I am actually curious if some materials like steel will be hiked, or have to be rationed given that steel was already an increasingly demanded and yet less and less in-supply commodity. In my mind, the amount of materials needed to rebuild a lot of the damage will surely impact businesses. But I would like to know your thoughts, particularly on steel.

  4. Nick says:

    May 15th, 2008 at 12:08 am

    Zinc smelters in Sichuan and surrounding provinces have shut down as much as 510,000 tonnes of zinc smelting capacity following the earthquake that devastated the southwestern province on Monday, analysts told Interfax today.

    “Approximately 46% of the country’s zinc smelting capacity lies in tremor-stricken regions, but we won’t know the extent of the damage until a detailed assessment is carried out,” a Capital Futures analyst, named Zhang Lianggui, told Interfax today.

    http://www.resourceinvestor.com/pebble.asp?relid=42761

  5. gonse henri says:

    May 17th, 2008 at 6:32 am

    Hello

    My name is Henri Gonse, I work in the field of aluminum foils for the capacitor industry, I jus came back from China and I am seeking information on the companies which are producing capacitor foils in the area which was hit by the earthquake :
    § LITON plant situated in WENCHUAN COUNTY (ABA Prefecture),
    § HISTAR plant situated in the city of YA’AN
    § AOSTAR ELECTRONICS plant situated in BEICHUAN (MIANYANG CITY)

    Thanks very much in advance ofr all information thzat you could provide me on the status of these 3 alu foil producers.
    With my kind regards
    Henri Gonse

  6. Julian says:

    May 20th, 2008 at 7:14 am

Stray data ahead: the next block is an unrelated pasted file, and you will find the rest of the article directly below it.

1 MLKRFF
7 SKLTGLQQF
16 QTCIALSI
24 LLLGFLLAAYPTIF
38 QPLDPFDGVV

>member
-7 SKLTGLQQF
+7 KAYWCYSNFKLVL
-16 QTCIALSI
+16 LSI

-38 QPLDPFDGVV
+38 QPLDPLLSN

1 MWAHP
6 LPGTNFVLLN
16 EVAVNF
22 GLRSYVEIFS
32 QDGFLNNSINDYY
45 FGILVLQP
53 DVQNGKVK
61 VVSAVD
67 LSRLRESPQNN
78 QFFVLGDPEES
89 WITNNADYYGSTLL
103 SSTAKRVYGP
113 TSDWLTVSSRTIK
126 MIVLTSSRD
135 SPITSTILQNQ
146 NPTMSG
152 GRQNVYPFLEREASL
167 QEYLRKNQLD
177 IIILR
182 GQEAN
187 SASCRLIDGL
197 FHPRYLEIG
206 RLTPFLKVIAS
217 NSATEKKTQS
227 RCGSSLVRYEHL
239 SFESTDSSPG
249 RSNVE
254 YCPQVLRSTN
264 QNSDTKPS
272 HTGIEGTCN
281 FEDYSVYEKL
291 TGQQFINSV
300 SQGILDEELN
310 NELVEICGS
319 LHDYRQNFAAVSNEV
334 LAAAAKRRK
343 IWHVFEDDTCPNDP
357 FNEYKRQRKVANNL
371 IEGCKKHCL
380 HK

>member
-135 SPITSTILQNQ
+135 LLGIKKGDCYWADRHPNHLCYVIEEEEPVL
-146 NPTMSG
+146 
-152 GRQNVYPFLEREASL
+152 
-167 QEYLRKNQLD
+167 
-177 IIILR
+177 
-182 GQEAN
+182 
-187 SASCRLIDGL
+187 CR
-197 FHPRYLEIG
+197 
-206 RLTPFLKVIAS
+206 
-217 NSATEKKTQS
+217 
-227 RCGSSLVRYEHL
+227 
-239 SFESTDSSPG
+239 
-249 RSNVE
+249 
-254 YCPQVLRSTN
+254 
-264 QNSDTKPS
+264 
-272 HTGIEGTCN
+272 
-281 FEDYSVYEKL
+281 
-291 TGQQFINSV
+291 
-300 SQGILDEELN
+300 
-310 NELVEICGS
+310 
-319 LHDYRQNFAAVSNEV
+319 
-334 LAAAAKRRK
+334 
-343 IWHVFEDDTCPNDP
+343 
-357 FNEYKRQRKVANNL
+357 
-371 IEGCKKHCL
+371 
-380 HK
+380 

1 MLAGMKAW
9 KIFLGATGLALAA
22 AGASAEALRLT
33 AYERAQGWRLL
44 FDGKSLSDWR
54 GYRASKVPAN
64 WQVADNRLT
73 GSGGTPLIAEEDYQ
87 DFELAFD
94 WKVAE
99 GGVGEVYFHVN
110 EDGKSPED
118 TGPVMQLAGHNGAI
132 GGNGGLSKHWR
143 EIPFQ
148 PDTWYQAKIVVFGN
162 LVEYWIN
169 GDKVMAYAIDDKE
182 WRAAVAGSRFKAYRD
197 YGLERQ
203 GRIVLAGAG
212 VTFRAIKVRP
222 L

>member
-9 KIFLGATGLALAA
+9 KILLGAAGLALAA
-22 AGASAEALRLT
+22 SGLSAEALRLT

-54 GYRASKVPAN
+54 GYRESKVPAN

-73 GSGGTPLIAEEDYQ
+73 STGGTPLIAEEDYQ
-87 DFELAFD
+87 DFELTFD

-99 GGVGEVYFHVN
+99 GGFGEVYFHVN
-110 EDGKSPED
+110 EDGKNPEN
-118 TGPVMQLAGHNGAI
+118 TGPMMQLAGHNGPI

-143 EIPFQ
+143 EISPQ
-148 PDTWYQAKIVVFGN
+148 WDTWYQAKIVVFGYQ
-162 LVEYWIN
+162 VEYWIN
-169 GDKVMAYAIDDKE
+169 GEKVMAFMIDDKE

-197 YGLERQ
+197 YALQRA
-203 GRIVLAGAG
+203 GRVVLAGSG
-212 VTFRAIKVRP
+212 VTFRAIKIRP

Nice post, Rich. And great, great job with the volunteer efforts.

    I just wanted to point out that I have done some quick research on the impacts of the quake on energy infrastructure, and have written about it on http://greenleapforward.com/2008/05/20/the-energy-implications-of-the-sichuan-earthquake/

    I wish you and your team all the best, and keep up the great work!

  7. david says:

    May 21st, 2008 at 4:59 pm

    what about polysilicon?
    i see that alot of solar companies are expanding in sichuan province on their polysilicon production plans.
    any insight on that will be greatly appreciated.

    David

  8. Yashiki says:

    February 23rd, 2009 at 10:25 pm

    Could I please have the other impacts on Sichuan, China, for example the social impacts or the environmental impacts?

  9. Yashiki says:

    March 1st, 2009 at 3:54 am

    Why isn’t there any reply? Well, I have got some environmental impacts:
    The earthquake that struck Sichuan Province, was China’s most damaging earthquake since the 1976 Tangshan earthquake disaster. Sichuan, a proice in western China, has been historically known as “Land of Abundance” (Tian Fu Zhi Guo), as it is one of the major agriculture production bases of China. The most immediate concerns after such a disaster are human casualties, injury, and property destruction. However, earthquakes and other natural disasters wreak substantial environmental damage, with consequences for human health and economy as well as biodiversity and resource availability. In China, the environmental destruction is just beginning to be estimated, through some impacts, such as ecosystem degradation and agricultural disturbance, may not be observed for months or years. In addition, rebuilding thousands of homes in a fragile region presents its own challenge to resource management and land protection.
    Some of the environmental damages of the earthquake and subsequent landslides were immediately obvious, and are common environmental threats of earthquakes. In China, the greatest concerns are disposal of debris, ecosystem and habitat loss, water contamination, and destruction of arable land.

    But can someone tell me the social impacts asap….pls!